Dough With the Flow!
Finding a loyal following through Instagram, Julie Friedman’s hand-packed, fun-filled activity kits are colorful, curative — and yes, they bring in the dough. By Evan W. Black, Photos by Jhane Hoang
Julie Friedman is excited. A machine that divides and rolls pizza dough has arrived from China. It cost her $600 just to have it shipped to the U.S., and now Friedman is ready to get to work making … no, not pizza. Playdough. Lots of playdough.
The mom of three calls herself the OG Playdough Lady, a title she won through her colorful, creative Instagram feed featuring original “sensory kits” designed to encourage little ones’ imaginations, fine motor skills and language development. The compartmentalized plastic boxes include three balls of homemade, scented dough — some with glitter! — and accessories that match a theme, such as gold coins, cannons and palm trees in her “pirate” kit.
A couple of years ago, Friedman’s first-born, Evie, was diagnosed with a speech disorder and severe anxiety. Docs recommended sensory play — activities that engage touch, smell, hearing and more — as it’s proven to calm children and form nerve connections in the brain. “I couldn’t find anything that held her attention until playdough,” says Friedman, a Houston native with a winning smile and contagious enthusiasm. Using flour, water, salt, cinnamon, cocoa, essential oils and food coloring, she made Evie a ball of dough, gave her some cookie cutters and cupcake liners, and voila! “She played with it forever.”
Friedman added other toys to the mix, and explains that Evie would use her imagination to put together a scene and talk to characters. “And parents can verbalize the kids’ play, too,” she says, noting how sensory play benefits all ages. “As in, ‘Your unicorn looks like it’s running!’ or ‘You used the purple rhinestone.” Friedman’s friends thought it was a cute idea, and asked her to make some dough for their kids, too. “I started making just five or 10 extra to sell on Instagram,” she says.
But one day, Friedman says she wanted a pair of shoes that her husband, Kerr, wouldn’t spring for. “I thought, I need $400 for these shoes, so I decided to make a bunch of kits and do a ‘launch’ on Instagram,” she says. This entailed making her retail website go live at a certain hour, and announcing the availability via Instagram. She sold 60 “beach” kits in an hour and a half. “I was like, ‘Rock on, this is awesome!’”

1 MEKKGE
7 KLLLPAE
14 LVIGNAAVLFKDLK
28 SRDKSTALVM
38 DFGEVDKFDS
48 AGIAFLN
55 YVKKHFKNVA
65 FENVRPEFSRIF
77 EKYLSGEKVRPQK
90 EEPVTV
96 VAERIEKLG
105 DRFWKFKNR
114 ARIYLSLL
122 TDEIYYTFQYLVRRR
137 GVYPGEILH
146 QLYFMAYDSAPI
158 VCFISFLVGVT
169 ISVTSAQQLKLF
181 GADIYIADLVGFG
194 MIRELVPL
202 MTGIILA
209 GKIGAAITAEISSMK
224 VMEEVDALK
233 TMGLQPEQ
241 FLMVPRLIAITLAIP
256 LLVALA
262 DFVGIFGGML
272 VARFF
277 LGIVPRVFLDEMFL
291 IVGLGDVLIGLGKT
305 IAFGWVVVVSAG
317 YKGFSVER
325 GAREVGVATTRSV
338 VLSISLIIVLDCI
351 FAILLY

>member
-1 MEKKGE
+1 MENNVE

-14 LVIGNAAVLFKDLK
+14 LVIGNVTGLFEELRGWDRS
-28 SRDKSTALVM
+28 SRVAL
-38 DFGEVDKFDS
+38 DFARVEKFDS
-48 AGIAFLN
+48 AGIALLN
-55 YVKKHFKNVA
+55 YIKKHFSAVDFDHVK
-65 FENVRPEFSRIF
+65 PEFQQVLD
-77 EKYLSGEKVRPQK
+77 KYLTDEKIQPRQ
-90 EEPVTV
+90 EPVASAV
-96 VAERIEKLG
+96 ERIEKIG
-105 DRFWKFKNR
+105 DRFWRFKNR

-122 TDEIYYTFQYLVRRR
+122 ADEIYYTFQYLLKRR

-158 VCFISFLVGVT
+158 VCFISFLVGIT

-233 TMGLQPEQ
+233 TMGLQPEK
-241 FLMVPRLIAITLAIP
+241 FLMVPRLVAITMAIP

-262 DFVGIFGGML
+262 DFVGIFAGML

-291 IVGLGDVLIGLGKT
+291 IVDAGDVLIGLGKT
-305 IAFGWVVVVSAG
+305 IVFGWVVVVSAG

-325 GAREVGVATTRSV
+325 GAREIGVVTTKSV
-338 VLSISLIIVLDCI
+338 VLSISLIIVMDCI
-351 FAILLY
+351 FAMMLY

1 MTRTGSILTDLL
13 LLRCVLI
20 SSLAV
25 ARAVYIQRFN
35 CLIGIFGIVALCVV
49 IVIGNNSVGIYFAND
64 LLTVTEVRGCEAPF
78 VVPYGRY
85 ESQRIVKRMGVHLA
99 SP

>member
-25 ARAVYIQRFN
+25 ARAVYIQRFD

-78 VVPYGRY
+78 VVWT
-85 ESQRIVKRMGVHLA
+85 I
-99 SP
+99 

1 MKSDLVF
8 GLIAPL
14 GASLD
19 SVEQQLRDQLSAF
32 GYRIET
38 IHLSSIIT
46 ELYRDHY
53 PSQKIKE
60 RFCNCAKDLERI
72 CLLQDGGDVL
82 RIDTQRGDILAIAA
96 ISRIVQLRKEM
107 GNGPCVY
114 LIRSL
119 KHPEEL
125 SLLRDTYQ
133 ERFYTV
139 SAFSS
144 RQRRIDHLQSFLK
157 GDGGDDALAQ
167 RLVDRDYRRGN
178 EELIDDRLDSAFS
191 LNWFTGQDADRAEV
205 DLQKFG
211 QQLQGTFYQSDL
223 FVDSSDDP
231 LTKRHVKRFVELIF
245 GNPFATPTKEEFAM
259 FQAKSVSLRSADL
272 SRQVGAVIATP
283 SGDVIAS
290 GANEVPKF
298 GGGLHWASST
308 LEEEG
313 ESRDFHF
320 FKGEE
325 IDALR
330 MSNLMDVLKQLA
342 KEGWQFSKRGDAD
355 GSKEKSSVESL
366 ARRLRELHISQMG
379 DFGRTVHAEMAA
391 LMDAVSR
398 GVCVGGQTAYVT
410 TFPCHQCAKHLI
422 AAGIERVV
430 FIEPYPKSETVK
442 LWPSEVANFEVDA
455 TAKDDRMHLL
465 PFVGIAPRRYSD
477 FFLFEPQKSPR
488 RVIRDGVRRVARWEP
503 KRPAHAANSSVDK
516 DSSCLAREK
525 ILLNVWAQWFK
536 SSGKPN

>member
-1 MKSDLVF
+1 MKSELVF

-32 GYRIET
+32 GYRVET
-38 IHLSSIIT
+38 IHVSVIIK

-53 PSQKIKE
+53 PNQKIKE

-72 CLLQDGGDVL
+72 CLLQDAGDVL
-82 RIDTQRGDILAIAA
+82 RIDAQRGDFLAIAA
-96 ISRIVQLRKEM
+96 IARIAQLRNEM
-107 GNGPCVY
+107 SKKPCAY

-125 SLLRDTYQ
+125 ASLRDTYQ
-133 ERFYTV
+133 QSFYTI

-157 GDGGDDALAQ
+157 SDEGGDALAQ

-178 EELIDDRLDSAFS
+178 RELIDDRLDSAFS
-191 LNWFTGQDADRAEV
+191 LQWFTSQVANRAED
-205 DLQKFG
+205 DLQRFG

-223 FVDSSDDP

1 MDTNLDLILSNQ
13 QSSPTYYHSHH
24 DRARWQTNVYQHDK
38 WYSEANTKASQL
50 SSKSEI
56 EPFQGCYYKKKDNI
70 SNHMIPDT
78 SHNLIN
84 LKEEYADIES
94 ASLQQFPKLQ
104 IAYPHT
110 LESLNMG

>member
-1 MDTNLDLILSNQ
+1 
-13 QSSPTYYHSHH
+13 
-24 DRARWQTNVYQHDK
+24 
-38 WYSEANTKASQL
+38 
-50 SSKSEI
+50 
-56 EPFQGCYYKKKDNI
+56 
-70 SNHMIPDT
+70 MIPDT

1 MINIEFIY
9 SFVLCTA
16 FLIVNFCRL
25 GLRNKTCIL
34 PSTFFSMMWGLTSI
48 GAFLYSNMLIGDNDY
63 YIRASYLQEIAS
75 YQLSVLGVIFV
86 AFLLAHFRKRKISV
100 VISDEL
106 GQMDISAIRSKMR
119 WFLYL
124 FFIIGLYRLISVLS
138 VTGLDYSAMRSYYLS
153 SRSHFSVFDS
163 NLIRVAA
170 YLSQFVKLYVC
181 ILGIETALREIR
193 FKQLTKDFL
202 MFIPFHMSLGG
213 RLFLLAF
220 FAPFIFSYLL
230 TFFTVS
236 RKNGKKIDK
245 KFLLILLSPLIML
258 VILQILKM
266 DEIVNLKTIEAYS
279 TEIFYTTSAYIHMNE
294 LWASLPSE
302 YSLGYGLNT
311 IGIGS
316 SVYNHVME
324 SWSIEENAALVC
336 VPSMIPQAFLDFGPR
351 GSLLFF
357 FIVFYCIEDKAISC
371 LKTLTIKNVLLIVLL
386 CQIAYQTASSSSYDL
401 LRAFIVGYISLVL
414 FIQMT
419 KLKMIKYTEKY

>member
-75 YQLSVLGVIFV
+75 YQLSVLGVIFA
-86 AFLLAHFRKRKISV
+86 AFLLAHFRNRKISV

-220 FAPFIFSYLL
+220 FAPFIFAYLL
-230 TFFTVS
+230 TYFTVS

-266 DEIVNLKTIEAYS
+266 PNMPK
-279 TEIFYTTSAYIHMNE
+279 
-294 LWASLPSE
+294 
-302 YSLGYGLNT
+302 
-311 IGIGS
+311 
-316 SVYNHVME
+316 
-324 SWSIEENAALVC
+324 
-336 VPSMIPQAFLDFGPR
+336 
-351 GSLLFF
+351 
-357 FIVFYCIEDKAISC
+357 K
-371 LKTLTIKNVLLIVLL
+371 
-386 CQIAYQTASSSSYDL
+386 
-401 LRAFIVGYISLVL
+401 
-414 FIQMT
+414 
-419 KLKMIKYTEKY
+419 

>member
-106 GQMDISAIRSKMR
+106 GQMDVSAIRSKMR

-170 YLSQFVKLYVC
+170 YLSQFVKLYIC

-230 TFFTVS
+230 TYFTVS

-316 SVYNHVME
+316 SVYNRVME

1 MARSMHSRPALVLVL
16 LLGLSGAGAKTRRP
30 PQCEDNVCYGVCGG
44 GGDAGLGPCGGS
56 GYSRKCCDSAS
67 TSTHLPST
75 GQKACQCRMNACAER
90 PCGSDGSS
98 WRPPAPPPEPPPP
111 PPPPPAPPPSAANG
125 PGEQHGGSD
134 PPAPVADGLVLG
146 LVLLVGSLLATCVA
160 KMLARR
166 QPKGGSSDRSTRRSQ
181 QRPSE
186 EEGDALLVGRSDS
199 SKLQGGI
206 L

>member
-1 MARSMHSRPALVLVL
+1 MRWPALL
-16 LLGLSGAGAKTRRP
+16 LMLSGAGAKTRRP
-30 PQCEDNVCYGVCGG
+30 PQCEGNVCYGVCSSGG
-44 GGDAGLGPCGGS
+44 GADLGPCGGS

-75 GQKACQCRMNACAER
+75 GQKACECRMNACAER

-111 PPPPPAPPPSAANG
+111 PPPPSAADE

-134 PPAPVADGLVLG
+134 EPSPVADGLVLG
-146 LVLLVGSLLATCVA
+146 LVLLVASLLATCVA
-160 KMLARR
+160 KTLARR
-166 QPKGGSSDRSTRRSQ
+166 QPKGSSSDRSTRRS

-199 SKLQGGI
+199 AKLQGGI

Over the next few weeks, Friedman rolled out mermaid, unicorn and baking kits — all of which sold out in under a minute. And now, less than a year later, Young, Wild & Friedman has grown into a viable biz, which Friedman reluctantly admits is pretty lucrative.
The hyperfast growth of the operation brought with it a few challenges, many of which are navigated with the support of Kerr, who quit his job at a hedgefund around Christmas to help run the company. “It was starting to get out of control,” recalls Friedman, who began a subscription service in October; customers receive a new kit for $35 per month. At that point, she was making her batches with her KitchenAid mixer, and a second one borrowed from a neighbor. (“I need to buy her a new one,” she deadpans. “I probably killed it.”) She could make 20 balls of dough in each mixer, and needed to make 10-plus batches daily to keep up with orders. She calls the process “horrifying.”
Meanwhile, the sheer amount of stuff that goes in these kits was overtaking her house. “From October through February, my kids could not play in the house, I never wanted to be home, I couldn’t cook for my family,” she says. Assembly tables and storage boxes and shipments of tiny mermaids and unicorns and bulldozers lined every square inch of her Briargrove home. “But I remember telling Kerr, ‘I think this is the happiest I’ve ever been.’ It was incredible that my hobby had turned into a real business.”
Ready to reclaim her home, she rented a house less than a mile away that they call Casa Plastilina, or Playdough House in Spanish. It’s Young, Wild & Friedman HQ, where all of the unboxing, mixing, assembling and shipping takes place. She purchased an industrial-size mixer that comes up to her ribcage, and can now make 50 quarts, or 200 balls of dough, per batch. She and two employees — a mother-daughter duo whom Friedman calls “heartwarming” — scoop it out of the bowl and wrap each one in cellophane. (Enter the ball-rolling machine shipped in from China. Amen!)
Since launching the subscription program in the fall, Friedman says her biz has grown an average of 40 percent monthly. A Facebook marketing exec recently told her that he’d never seen such incredible organic growth in his entire career. She says the trick is to make it something that both kids and moms are excited about, and want to show off.
Social media is still her primary means of promotion, Friedman wants her page to be a source of joy and encouragement for moms in Houston and around the world. “I love getting the messages from moms who say their kids played for two hours, uninterrupted, with the kits.”
AT TOP: Julie Friedman